First Woman to Vote Under the 19th Amendment

Which woman cast the first ballot in US history?

Miss Margaret Newburgh of South St. Paul, the first woman to vote
Margaret Newburgh of South St. Paul, is generally credited as the first woman to vote under the 19th amendment.

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An often-asked question is who was the first female voter in the United States?

Because women in New Jersey had the right to vote from 1776–1807, and there were no records kept of what time each voted in the first election there, the name of the first woman in the United States to vote after its founding is lost in history.

Later, other jurisdictions granted women the right vote, sometimes for a limited purpose (such as Kentucky allowing women to vote in school board elections beginning in 1838). Some territories and states in the western United States gave women the vote: Wyoming Territory, for instance, in 1870.

First Woman to Vote Under the 19th Amendment

There are several claimants to being the first woman to vote under the 19th Amendment to the U.S. Constitution, which was ratified in 1920. As with many forgotten firsts of women's history, it's possible that documentation will later be found about others who voted early.

South St. Paul, Minnesota

One claim to the first woman to vote under the 19th Amendment comes from South St. Paul, Minnesota. Women had been able to cast votes in a 1905 special election in the city of South St. Paul; their votes were not counted, but they were recorded. In that election, 46 women and 758 men voted. When word came on Aug. 26, 1920, that the 19th Amendment had been adopted and certified, South St. Paul quickly scheduled a special election for the next morning on a water bond bill. At 5:30 a.m., 87 women voted.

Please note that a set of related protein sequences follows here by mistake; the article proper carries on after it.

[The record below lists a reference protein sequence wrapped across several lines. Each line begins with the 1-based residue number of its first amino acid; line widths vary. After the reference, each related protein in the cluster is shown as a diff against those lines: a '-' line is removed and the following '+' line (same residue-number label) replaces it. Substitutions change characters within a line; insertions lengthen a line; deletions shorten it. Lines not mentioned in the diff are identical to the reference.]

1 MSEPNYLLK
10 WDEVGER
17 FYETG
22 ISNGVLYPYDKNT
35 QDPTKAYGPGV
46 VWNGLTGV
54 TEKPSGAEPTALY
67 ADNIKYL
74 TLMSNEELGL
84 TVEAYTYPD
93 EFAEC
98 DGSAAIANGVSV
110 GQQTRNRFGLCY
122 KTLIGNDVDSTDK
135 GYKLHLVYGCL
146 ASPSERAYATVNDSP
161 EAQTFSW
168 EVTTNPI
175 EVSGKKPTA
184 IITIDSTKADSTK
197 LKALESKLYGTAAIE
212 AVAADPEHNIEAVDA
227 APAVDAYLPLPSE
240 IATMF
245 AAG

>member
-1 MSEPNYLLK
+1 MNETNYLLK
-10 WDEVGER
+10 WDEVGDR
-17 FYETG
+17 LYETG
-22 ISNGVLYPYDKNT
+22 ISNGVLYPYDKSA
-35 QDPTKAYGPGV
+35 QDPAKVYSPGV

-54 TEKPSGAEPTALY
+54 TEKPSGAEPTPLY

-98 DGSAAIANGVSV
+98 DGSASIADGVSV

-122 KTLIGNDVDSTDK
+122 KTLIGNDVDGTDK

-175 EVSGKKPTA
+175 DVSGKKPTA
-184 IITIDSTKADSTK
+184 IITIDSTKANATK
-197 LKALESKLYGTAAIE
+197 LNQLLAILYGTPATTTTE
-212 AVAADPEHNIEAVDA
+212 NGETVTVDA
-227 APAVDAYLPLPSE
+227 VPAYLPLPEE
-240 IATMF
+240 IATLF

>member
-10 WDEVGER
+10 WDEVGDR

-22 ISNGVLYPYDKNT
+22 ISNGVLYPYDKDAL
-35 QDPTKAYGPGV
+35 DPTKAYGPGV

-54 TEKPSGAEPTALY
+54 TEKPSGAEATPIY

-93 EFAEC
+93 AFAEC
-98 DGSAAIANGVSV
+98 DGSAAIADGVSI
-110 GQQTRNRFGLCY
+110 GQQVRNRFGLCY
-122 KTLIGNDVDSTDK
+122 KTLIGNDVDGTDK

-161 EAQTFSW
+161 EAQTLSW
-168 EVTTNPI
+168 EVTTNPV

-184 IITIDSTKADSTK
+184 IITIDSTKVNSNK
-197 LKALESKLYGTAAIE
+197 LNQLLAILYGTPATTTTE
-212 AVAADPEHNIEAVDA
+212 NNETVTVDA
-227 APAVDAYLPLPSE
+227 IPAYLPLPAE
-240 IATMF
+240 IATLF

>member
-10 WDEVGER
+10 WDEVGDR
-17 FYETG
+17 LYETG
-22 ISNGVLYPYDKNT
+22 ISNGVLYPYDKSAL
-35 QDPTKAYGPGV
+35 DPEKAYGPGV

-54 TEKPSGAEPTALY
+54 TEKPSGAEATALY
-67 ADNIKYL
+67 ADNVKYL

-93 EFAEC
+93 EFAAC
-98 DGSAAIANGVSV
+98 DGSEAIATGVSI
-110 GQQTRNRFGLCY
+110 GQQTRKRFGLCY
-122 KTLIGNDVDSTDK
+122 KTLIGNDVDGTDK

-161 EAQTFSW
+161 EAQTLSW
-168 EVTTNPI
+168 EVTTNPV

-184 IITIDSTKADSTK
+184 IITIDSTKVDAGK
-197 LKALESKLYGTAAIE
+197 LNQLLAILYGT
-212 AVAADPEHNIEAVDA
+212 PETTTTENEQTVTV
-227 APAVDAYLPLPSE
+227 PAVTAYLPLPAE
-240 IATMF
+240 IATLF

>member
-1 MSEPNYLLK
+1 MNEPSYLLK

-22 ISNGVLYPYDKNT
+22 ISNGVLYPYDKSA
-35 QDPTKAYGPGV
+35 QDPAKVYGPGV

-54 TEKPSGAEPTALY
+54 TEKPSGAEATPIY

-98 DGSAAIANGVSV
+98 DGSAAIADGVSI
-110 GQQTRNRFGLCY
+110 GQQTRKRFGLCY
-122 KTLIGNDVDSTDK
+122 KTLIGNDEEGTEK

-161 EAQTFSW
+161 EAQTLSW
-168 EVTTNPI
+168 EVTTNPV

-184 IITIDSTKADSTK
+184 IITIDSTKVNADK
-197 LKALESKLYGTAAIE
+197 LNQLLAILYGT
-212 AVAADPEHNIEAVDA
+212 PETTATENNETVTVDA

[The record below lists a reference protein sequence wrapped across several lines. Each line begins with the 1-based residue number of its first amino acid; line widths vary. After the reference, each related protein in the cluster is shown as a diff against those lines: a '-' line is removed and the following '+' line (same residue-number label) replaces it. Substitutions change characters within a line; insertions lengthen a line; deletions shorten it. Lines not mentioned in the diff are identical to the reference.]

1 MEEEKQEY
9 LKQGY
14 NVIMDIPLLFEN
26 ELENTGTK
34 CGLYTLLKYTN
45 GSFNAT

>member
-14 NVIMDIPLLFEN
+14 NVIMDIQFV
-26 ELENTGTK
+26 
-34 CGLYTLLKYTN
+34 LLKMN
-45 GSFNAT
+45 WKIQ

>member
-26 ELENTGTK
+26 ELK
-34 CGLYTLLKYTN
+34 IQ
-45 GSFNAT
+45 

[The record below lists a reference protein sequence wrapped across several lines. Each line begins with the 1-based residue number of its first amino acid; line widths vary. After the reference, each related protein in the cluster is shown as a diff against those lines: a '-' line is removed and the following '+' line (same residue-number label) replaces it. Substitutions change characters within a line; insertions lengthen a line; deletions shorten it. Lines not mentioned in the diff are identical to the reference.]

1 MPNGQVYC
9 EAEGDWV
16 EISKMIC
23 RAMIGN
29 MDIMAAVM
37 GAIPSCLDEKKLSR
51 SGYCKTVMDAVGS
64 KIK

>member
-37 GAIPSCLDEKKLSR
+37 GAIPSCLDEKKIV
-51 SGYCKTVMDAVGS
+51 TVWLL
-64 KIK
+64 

Margaret Newburgh of South St. Paul voted at 6 a.m. in her precinct and is generally credited as the first woman to vote under the 19th Amendment.  Newburgh is also known in historical records as Marguerite Newburgh Cole because she married Lyle William Cole on March 19, 2023—nearly 3.5 years after casting her historic ballot—and took his last name. 

Hannibal, Missouri

On Aug. 31, 1920, five days after the 19th Amendment was signed into law, Hannibal, Missouri, held a special election to fill the seat of an alderman who had resigned.

At 7 a.m., despite the pouring rain, Marie Ruoff Byrum, the wife of Morris Byrum and the daughter-in-law of Democratic committeeman Lacy Byrum, cast her ballot in the first ward. She thus became the first woman to vote in the state of Missouri. Though some sources credit her as such, Byrum was not the first woman to vote in the United States under the 19th Amendment, as nearly 90 women had voted in St. Paul by that point. The Missouri State Archives, for example, notes:

"One hundred and forty years after the creation of the United States of America, Marie Ruoff Byrum became the first woman to cast a vote in the state of Missouri. She was 26 years old. The first election held in Missouri after the 19th Amendment allowed women’s suffrage was a special election to fill a vacancy on the Hannibal city council."

Celebrating the Right to Vote

American women had organized, marched, and gone to prison to gain the vote for women. They celebrated winning the vote in August 1920, most notably with Alice Paul unfurling a banner showing another star on a banner signifying ratification by Tennessee.

Women also celebrated by beginning to organize for women to use their vote widely and wisely. Crystal Eastman wrote an essay, "Now We Can Begin," which pointed out that the "woman's battle" was not over but had just begun. The argument of most of the woman suffrage movement had been that women needed the vote to participate fully as citizens, and many argued for the vote as a way to contribute as women to reforming society. So they organized, including transforming the wing of the suffrage movement led by Carrie Chapman Catt into the League of Women Voters, which Catt helped create.

View Article Sources
  1. South St Paul Women Made History As The First Female Voters Under 19th Amendment Voter.” ThemeLower, 20 Sept. 2020.

  2. First in the Nation Suffrage Celebration.” South St. Paul, MN, southstpaul.org.

  3. Marguerite Newburgh Cole.” National Women's History Museum.

  4. Marguerite Ann Newburgh (1897-1987).” FamilySearch, ancestors.familysearch.org.

  5. Where Women Made History: Suffragist Edition: National Trust for Historic Preservation.” National Trust for Historic Preservation, savingplaces.org.

  6. Missouri Secretary of State - IT. “Moments in Missouri Political History Video Segments: Marie Byrum.” sos.mo.gov.